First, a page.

Monumental women of Port Elizabeth
Nelson Mandela Bay has had many noteworthy women come from the city. People such as struggle heroes Florence Matomela, Lily Diedricks and Frances Baard, Dora Nginza (after whom a hospital was named), and singers Zolani Mahola (of FreshlyGround) and Amanda Strydom, to name only a few. Over the past few years many women have stepped to the fore in politics and business as well. We’ve had a female mayor, female captains of industry and currently Nelson Mandela Bay Tourism is headed up by a female. August is Women’s Month (shouldn’t every day be Women’s Day?) and in celebration of this very special month I decided to do a post not about actual women in the city, but rather “monuments” to women in the city. I selected three prominent ones that are seen by thousands of locals and tourists every day.
The Donkin Memorial (Pyramid)
Back in 1820 the acting governor of the Cape Colony, Sir Rufane Donkin, came to Algoa Bay to oversee the landing of the British Settlers. Upon arrival he found a beautiful bay and surrounding area with a small town (if you could even call it a town back then) along the shore. The town had no name and Sir Rufane had no hesitation to name it after his late wife, Lady Elizabeth Donkin. Lady Elizabeth died to fever shortly after child birth in India just before Sir Rufane was sent to the Cape Colony and he found something as beautiful as his wife to name after her. He also went up onto the hill where the Donkin Reserve is today and declared it an open space while commissioning a local builder to build a pyramid as a monument to Elizabeth.
The plaque on the Donkin Memorial reads:
To the memory
of one of the most perfect
of human beings
who has given her name
to the Town below
Port Elizabeth got its name not for some political reason, but for love. Or in this case, a love lost.
Queen Victoria statue
One of Port Elizabeth's best-known historic landmarks is the Public Library with the statue of Queen Victoria in front of it. The statue of Queen Vic was unveiled by the mayor of Port Elizabeth, JC Kemsley, on 30 September 1903. It was carved from Sicilian marble by Edward Roscoe Mullins of London to commemorate the Queen's Diamond Jubilee, which took place in 1897, and was paid for by public subscription. The first site preferred was in front of the City Hall but the present site was chosen after it was suggested by the Guild of Loyal Women. Standing in front of the library, the statue looked down the then Jetty Street to the main entrance to town, and was supposed to welcome new arrivals to Port Elizabeth.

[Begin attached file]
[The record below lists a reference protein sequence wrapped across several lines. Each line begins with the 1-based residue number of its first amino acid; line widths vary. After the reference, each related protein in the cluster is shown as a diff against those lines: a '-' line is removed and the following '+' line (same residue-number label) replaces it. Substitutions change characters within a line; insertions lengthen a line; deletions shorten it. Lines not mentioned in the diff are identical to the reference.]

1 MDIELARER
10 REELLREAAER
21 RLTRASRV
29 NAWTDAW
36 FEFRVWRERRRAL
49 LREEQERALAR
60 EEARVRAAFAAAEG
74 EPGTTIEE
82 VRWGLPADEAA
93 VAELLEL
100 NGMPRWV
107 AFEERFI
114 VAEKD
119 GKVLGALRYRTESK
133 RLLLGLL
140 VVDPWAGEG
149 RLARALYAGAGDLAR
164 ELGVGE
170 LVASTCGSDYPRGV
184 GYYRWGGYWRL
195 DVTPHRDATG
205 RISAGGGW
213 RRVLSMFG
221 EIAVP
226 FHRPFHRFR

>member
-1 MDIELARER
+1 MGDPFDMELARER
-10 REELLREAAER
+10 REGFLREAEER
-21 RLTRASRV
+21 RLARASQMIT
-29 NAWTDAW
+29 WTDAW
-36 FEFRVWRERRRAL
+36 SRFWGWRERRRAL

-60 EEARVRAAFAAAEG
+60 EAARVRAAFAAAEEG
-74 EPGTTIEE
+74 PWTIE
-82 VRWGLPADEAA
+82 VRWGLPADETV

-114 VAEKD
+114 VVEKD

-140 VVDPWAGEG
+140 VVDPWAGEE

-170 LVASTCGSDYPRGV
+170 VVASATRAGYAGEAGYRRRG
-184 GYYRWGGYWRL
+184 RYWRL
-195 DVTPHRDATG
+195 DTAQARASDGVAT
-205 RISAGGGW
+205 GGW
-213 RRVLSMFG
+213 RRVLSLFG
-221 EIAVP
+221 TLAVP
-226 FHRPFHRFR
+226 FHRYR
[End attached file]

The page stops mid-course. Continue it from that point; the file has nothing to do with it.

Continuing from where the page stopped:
Anton Momberg’s Untitled Conversation Piece on Route 67
One of the art pieces installed on the Donkin Reserve as part of Route 67 is a woman standing behind a chair. It’s become quite a popular piece, with visitors climbing onto the chair for a photograph with this strange-looking woman. But why do I say strange? This untitled sculpture by Anton Momberg takes the form of a female figure without any distinct features and clothing. This leaves her neutral and open for conversation and interpretation, rather than being a conceptionally specific piece. To me it also represents the women of Nelson Mandela Bay, right from the early Khoi women who mined salt at Bethelsdorp, the Settler women who arrived on ships with their families in 1820, and Xhosa women whose men fought in the Frontier Wars to modern businesswomen, domestic workers in the kitchens, mothers, sisters and daughters.
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